How Pets Affect Mental Health

Adding a pet to your life is a big commitment. By getting a pet, you agree to take care of another creature for the rest of their life. You have to consider the time and money you'll need to invest in pet care. On the flip side, having a pet has a lot of rewards, including mental health benefits.

People of all ages find that having a pet improves their mood, lowers their stress, and eases loneliness. The responsibilities of pet care aren't a chore — they're a soothing routine that helps people focus and organize their days. Pets provide love and companionship to their owners in good times and bad. 

How Pets Can Improve Mental Health

Every pet owner instinctively knows that pets make them feel good. Whether it's a dog greeting you at the door or a cat purring contentedly in your lap, your pet is there to offer unconditional love and acceptance. But there is real science behind the benefits of owning pets. The benefits of animal companions range from heart health to helping with stress and anxiety. 

Companionship. Living with a pet means you have someone with you whenever you're at home. Pet owners say that they feel less alone compared to people who don't own pets. Pets can also help you connect with other people around you. For example, dog owners tend to meet their neighbors and connect with people in their community.

Mood booster. Just looking at your pet might make you happier. Studies show that eye contact with your dog can release a hormone that makes you feel happy. This hormone is called oxytocin and is sometimes called the love hormone. It provides an immediate mood booster.

Healthy routines. Having a pet means having to take care of their needs every day. Setting up a schedule for feeding, grooming, and exercising a pet is a good way to provide stability and predictability in your life. For people struggling with anxiety or depression, routines offer an important feeling of control. For children, taking care of a pet builds a sense of responsibility. This may help kids with all kinds of relationships in life.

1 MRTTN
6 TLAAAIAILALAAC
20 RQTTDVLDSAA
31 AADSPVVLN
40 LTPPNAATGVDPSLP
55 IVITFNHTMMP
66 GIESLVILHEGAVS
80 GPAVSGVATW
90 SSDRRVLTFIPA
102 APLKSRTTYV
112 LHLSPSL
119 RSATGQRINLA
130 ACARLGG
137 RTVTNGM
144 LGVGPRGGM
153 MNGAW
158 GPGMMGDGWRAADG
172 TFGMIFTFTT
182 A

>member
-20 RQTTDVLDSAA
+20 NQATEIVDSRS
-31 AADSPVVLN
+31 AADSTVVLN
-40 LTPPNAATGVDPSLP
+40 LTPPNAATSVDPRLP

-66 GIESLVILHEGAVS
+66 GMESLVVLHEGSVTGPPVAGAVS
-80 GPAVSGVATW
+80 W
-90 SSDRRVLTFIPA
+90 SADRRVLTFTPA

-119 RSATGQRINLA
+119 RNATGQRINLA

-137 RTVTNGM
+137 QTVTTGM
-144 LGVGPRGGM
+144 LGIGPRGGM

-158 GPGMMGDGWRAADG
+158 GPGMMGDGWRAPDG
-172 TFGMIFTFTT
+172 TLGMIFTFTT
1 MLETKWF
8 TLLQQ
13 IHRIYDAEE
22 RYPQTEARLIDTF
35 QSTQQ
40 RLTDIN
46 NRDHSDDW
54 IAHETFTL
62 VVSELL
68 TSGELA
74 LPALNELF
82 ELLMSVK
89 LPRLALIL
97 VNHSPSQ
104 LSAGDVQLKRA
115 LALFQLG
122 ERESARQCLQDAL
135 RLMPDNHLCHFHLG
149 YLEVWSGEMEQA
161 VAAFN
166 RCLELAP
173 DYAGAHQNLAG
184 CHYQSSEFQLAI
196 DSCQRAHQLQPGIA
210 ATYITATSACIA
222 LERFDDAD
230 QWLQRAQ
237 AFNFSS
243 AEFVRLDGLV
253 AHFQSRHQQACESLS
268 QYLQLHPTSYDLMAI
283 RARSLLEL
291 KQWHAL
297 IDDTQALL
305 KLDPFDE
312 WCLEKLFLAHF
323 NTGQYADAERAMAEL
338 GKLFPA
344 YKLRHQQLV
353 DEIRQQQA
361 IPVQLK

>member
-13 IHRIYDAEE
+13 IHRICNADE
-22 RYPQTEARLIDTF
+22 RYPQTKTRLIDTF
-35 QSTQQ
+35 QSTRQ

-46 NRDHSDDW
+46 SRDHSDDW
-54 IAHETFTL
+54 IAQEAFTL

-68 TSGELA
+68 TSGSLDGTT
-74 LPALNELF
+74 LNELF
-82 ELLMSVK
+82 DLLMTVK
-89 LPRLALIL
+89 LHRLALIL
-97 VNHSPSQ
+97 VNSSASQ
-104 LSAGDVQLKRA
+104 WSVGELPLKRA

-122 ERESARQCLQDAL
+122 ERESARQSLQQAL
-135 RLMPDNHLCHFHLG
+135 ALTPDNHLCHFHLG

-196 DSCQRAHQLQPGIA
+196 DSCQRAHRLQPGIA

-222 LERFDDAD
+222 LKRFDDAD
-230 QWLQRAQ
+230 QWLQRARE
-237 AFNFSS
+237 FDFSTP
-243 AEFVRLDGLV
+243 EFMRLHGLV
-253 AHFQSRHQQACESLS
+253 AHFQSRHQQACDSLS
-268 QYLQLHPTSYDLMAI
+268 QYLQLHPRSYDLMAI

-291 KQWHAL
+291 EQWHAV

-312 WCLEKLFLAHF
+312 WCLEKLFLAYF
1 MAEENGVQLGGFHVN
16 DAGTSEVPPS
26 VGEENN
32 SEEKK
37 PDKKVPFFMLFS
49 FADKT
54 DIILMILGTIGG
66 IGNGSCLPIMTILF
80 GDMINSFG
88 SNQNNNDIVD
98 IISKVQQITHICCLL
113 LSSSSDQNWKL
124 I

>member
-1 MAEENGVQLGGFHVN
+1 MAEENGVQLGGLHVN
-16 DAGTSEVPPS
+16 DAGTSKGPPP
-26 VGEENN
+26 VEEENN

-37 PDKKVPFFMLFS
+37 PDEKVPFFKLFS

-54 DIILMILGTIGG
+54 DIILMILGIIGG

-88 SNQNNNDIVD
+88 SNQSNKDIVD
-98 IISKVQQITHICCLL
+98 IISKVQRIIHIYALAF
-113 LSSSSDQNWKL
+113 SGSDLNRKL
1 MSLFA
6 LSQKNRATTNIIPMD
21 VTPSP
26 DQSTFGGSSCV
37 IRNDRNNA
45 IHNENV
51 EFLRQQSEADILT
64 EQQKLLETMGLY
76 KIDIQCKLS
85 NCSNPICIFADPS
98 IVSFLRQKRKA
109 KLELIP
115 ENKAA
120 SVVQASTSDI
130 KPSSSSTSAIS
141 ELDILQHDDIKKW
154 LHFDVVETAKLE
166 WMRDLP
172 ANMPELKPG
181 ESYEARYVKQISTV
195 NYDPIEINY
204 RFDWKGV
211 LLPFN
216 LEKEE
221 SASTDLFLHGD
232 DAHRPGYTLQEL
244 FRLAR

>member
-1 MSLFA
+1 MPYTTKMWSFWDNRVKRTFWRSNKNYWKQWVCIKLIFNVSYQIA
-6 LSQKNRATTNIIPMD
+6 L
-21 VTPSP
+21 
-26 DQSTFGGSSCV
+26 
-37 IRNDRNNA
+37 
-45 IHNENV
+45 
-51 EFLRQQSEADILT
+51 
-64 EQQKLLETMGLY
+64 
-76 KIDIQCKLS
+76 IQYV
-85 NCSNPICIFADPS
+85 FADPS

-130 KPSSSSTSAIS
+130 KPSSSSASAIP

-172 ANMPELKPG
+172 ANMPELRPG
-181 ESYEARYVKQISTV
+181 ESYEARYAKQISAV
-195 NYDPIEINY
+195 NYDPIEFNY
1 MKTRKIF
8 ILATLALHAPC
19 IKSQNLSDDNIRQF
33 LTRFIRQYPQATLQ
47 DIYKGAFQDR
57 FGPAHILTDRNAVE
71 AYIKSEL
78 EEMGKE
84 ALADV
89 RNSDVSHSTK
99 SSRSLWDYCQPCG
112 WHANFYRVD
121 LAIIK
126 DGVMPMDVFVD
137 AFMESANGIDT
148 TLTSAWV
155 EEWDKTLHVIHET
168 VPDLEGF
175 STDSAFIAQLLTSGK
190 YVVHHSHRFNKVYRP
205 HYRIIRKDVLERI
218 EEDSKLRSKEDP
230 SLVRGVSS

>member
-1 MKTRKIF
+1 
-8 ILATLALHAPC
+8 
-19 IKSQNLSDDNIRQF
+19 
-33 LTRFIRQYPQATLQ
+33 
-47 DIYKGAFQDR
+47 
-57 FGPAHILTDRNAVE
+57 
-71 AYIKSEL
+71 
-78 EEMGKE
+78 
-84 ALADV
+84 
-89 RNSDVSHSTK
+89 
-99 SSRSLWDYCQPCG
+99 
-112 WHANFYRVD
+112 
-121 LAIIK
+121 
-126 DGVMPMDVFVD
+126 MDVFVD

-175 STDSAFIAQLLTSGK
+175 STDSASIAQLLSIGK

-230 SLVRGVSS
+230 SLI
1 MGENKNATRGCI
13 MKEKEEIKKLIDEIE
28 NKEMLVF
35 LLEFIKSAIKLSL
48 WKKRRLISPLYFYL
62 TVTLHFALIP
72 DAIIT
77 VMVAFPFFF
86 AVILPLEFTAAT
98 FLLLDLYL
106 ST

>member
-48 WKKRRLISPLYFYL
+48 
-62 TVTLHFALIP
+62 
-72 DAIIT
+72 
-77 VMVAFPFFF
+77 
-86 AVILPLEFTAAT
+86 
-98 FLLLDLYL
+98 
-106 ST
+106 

Stress reduction. Most pet owners know that petting your dog or cat is a quick way to de-stress, but there is a scientific explanation for how pets help with anxiety. Being around pets can lower the stress hormone cortisol, which helps reduce feelings of stress and anxiety.

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Other Benefits of Pets

Pets can help your body as well as your mind. There have been decades of studies about the physical and mental health benefits of spending time with dogs. Many dog owners have better overall physical health thanks to the exercise they get with their pets. Walking a dog regularly is an excellent way to keep active. 

Your pet could also become a part of your work team. People enjoy seeing pets on video chats. You don't need to have a pet of your own to reap the benefits of pets on your work. Simply seeing a colleague's pet during a video meeting can improve morale for everyone on the call.

Before You Get a Pet

If you think having a pet would be good for your mental health, take some time to think about the best kind of pet for your lifestyle. Consider these things when you start looking for a new pet:

Space. Choose a pet that will be content in your home. Think about how much indoor and outdoor space your pet will need. Plan out space for any supplies you will need to fit into your house, such as a dog crate, reptile habitat, or cages for small pets.

Cost. All pets need vet care and food. Some dogs and cats need grooming, which can be an extra cost. If you travel, think about the price of pet care while you're away or how much it'll cost to bring your pet with you. 

Age. Puppies and kittens are adorable, but they're a lot of work. On the other hand, older animals might have health concerns that need attention. However, they might be calmer companions.

Exercise. Some dogs require a lot of activity while cats may be content to hang out on the couch all day. Small animals like rodents or reptiles can stay in their small habitats all the time. Choose a pet whose activity level matches yours.

Having a pet can be one of the most rewarding relationships in your life. You can learn more about animals by talking to a vet or animal trainer in your area. 

WebMD Medical Reference Reviewed by Kathleen Claussen, DVM on July 08, 2021

Sources

‌SOURCES:

American Heart Association: "5 Ways Pets Help Mental Health While Working from Home."

American Kennel Club: "10 Science-Based Benefits of Having a Dog."

ASPCA: "PET CARE COSTS."

Nationwide Children's Hospital: "Pets and Mental Health: How Furry Friends Can Impact Your Child's Life."

The People's Dispensary for Sick Animals: "Get PetWise."

Psychoneuroendocrinology: "The effect of a service dog on salivary cortisol awakening response in a military population with posttraumatic stress disorder (PTSD)."

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